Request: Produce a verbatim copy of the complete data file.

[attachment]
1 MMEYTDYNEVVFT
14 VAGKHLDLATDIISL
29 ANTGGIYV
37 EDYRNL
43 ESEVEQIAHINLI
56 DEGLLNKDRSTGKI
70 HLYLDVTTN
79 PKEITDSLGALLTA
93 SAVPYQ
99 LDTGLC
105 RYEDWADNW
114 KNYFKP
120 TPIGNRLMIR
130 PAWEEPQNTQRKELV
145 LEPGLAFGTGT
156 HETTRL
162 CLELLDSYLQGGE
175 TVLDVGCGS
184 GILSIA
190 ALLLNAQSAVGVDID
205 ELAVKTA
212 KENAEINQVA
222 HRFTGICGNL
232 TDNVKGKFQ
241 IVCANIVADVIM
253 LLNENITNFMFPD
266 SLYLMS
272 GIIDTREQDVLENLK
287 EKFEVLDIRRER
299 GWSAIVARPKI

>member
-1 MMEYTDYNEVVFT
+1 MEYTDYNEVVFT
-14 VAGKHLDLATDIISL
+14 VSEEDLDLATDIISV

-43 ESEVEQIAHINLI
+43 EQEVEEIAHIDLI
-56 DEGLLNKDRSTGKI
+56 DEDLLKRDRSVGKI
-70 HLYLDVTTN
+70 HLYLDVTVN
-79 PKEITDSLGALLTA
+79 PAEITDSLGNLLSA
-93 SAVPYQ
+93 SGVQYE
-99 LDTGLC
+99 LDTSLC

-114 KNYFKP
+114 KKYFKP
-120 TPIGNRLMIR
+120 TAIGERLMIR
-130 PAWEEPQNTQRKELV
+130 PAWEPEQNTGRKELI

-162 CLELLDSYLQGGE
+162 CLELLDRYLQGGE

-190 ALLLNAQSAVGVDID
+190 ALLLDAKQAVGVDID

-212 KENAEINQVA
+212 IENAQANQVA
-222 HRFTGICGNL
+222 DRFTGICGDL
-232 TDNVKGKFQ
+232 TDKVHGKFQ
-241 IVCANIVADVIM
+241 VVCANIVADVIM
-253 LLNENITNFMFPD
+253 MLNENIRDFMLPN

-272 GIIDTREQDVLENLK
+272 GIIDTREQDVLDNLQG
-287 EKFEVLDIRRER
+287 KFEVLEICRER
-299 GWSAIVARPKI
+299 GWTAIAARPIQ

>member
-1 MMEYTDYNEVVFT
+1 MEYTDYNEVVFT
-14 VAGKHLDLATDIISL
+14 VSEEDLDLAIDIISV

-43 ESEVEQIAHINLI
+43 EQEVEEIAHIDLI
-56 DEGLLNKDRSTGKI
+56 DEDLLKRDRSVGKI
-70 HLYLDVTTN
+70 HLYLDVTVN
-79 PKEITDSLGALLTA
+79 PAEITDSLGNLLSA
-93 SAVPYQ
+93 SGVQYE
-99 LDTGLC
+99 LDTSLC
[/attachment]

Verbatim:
1 MMEYTDYNEVVFT
14 VAGKHLDLATDIISL
29 ANTGGIYV
37 EDYRNL
43 ESEVEQIAHINLI
56 DEGLLNKDRSTGKI
70 HLYLDVTTN
79 PKEITDSLGALLTA
93 SAVPYQ
99 LDTGLC
105 RYEDWADNW
114 KNYFKP
120 TPIGNRLMIR
130 PAWEEPQNTQRKELV
145 LEPGLAFGTGT
156 HETTRL
162 CLELLDSYLQGGE
175 TVLDVGCGS
184 GILSIA
190 ALLLNAQSAVGVDID
205 ELAVKTA
212 KENAEINQVA
222 HRFTGICGNL
232 TDNVKGKFQ
241 IVCANIVADVIM
253 LLNENITNFMFPD
266 SLYLMS
272 GIIDTREQDVLENLK
287 EKFEVLDIRRER
299 GWSAIVARPKI

>member
-1 MMEYTDYNEVVFT
+1 MEYTDYNEVVFT
-14 VAGKHLDLATDIISL
+14 VSEEDLDLATDIISV

-43 ESEVEQIAHINLI
+43 EQEVEEIAHIDLI
-56 DEGLLNKDRSTGKI
+56 DEDLLKRDRSVGKI
-70 HLYLDVTTN
+70 HLYLDVTVN
-79 PKEITDSLGALLTA
+79 PAEITDSLGNLLSA
-93 SAVPYQ
+93 SGVQYE
-99 LDTGLC
+99 LDTSLC

-114 KNYFKP
+114 KKYFKP
-120 TPIGNRLMIR
+120 TAIGERLMIR
-130 PAWEEPQNTQRKELV
+130 PAWEPEQNTGRKELI

-162 CLELLDSYLQGGE
+162 CLELLDRYLQGGE

-190 ALLLNAQSAVGVDID
+190 ALLLDAKQAVGVDID

-212 KENAEINQVA
+212 IENAQANQVA
-222 HRFTGICGNL
+222 DRFTGICGDL
-232 TDNVKGKFQ
+232 TDKVHGKFQ
-241 IVCANIVADVIM
+241 VVCANIVADVIM
-253 LLNENITNFMFPD
+253 MLNENIRDFMLPN

-272 GIIDTREQDVLENLK
+272 GIIDTREQDVLDNLQG
-287 EKFEVLDIRRER
+287 KFEVLEICRER
-299 GWSAIVARPKI
+299 GWTAIAARPIQ

>member
-1 MMEYTDYNEVVFT
+1 MEYTDYNEVVFT
-14 VAGKHLDLATDIISL
+14 VSEEDLDLAIDIISV

-43 ESEVEQIAHINLI
+43 EQEVEEIAHIDLI
-56 DEGLLNKDRSTGKI
+56 DEDLLKRDRSVGKI
-70 HLYLDVTTN
+70 HLYLDVTVN
-79 PKEITDSLGALLTA
+79 PAEITDSLGNLLSA
-93 SAVPYQ
+93 SGVQYE
-99 LDTGLC
+99 LDTSLC